SAN FRANCISCO -- Among Bronson Arroyo's endless array of pitches is one that catcher Ryan Hanigan says travels at "batting practice speed." There's also The Laredo, which the pitcher said is his "drop-down, backdoor breaking ball."
Whatever it was called Sunday night, the Giants weren't hitting it.
Arroyo allowed only one hit over seven innings to lead the Cincinnati Reds to a 9-0 victory at AT&T Park. Using a paint brush rather than a blowtorch, Arroyo artfully changed speeds, hit his spots and kept the Giants so off-balance that they now teeter on the brink of elimination.
The Reds lead in the best-of-five series 2-0 as the teams head for Game 3 on Tuesday in Cincinnati.
"Honestly, there is no one in the game like Bronson in terms of the way he pitches," Hanigan said after Arroyo's 91-pitch outing. "He does so many things with his breaking ball, with his fastball, with his changeup. He's unique, and that's what's tough."
Arroyo, 35, held the Giants hitless until Brandon Belt's clean single to center with two out in the fifth. Arroyo also walked Buster Posey with two out in the seventh.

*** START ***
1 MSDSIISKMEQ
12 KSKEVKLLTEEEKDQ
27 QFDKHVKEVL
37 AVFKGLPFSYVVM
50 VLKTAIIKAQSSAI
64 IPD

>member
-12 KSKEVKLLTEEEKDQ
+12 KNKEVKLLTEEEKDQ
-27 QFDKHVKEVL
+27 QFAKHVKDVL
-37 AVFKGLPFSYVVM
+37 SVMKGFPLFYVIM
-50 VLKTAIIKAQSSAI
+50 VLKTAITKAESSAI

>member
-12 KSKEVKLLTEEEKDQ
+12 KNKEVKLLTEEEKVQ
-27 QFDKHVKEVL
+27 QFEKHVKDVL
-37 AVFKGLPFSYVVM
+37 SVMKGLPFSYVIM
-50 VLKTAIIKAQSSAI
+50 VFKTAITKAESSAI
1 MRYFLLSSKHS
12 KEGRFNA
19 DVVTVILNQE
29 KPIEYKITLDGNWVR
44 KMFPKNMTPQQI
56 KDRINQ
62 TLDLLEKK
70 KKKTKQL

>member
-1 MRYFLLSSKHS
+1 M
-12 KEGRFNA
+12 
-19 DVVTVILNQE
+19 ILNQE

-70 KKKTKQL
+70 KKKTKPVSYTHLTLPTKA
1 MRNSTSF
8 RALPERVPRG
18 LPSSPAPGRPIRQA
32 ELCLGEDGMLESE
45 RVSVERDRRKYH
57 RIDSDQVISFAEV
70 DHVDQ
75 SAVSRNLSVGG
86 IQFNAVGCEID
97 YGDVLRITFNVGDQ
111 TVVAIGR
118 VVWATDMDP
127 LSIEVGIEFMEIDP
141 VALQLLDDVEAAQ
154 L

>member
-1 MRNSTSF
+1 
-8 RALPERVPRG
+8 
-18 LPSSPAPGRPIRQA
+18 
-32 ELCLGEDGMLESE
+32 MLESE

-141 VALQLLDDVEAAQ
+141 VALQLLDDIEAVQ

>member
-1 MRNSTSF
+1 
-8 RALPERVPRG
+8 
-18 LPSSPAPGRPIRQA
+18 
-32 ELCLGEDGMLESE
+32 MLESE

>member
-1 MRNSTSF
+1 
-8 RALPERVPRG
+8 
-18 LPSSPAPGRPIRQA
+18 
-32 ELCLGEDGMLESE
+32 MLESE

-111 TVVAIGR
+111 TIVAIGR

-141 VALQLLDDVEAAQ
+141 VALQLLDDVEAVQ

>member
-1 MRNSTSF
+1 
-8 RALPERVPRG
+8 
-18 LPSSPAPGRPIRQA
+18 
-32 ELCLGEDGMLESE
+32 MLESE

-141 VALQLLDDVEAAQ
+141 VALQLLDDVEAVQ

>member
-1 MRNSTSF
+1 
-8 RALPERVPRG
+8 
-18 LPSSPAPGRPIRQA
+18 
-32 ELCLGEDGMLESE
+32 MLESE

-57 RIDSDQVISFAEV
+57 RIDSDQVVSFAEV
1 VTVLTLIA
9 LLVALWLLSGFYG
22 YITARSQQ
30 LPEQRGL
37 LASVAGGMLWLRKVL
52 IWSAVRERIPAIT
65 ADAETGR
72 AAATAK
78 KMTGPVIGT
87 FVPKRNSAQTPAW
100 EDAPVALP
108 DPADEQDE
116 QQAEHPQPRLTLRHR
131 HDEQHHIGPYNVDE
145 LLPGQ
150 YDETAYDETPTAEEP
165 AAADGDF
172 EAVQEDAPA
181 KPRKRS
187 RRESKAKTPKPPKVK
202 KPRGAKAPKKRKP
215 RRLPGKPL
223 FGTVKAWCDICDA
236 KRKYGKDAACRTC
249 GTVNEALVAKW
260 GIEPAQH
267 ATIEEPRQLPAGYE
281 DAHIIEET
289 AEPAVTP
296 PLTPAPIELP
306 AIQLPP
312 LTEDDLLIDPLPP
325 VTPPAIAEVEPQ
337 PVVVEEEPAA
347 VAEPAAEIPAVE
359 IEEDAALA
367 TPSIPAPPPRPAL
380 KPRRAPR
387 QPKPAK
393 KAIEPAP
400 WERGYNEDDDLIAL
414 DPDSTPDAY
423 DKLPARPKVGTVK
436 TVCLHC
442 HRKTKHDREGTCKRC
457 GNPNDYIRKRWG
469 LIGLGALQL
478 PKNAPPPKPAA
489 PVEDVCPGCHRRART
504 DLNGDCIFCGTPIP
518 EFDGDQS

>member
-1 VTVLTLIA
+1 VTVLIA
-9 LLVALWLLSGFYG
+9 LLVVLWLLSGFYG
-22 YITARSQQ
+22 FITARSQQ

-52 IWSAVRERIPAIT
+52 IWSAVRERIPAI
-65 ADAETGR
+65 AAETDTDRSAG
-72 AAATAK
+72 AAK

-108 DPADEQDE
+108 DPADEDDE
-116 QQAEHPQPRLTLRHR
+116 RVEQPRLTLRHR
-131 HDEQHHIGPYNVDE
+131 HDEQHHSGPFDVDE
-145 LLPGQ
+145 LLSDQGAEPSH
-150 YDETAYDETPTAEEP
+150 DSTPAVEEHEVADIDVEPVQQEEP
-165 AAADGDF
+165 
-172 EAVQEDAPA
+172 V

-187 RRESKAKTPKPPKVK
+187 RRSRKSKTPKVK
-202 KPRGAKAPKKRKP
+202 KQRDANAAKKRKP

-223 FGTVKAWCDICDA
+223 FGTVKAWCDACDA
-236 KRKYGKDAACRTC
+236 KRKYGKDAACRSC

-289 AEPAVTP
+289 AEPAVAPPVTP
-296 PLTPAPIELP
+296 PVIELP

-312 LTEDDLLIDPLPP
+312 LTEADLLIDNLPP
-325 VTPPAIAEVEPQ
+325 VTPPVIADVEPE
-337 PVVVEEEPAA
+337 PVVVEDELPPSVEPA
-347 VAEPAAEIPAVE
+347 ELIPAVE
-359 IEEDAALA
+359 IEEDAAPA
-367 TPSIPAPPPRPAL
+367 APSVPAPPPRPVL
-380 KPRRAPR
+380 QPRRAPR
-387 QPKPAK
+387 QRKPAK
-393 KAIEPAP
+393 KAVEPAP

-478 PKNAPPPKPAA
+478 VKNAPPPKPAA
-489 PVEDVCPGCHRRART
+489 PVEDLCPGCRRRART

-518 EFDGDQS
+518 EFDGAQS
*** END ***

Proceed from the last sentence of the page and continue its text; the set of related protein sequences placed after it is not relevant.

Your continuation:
Those were the only base runners he allowed.
Pitching in what Reds manager Dusty Baker described as "a forgiving ballpark," Arroyo looked wiling to throw anything from his bag of tricks. Angel Pagan hit a fly to deep right to start the game, but the Giants didn't hit much hard after that.
"I just thought this ballpark would be right for him, even though I don't think he's won here," Baker said.
Arroyo had been 0-4 with a 4.11 ERA in six career starts at AT&T Park. In fact, he hadn't beaten the Giants in any venue since 2008 in Cincinnati.
This time, he threw 57 of his 91 pitches for strikes and struck out four.
"We couldn't get much going ... or anything going," Giants manager Bruce Bochy said.
Arroyo's strong outing rescued a Reds staff left scrambling after Johnny Cueto lasted just eight pitches in Game 1. Arroyo could have gone longer but, with the game in hand, Baker removed his starter in case he wants to use him again later in the series.
Arroyo tipped his cap to his catcher, saying that Hanigan, like former Reds catcher David Ross, understands his deep bag of tricks.
"Those are two guys that I found could think along with me and could understand the dynamic of how I try to beat hitters with an out-of-the-box mentality," Arroyo said. "There are some catchers who have a hard time following that along."
Arroyo delivered the kind of reliable outing that has made him a mainstay in the Reds rotation. Since Cincinnati acquired him in 2006, Arroyo has 91 wins, tied with Tim Hudson of the Atlanta Braves and Cole Hamels of the Philadelphia Phillies for most in the N.L.
With this one, he gave his team some breathing room.
"It's important that we try to end it, if we can, especially with our situation with Johnny Cueto," Baker said. "That would buy us some more time. ... But you're not comfortable at all until it's all over. It's hard to take the last breath out of anything."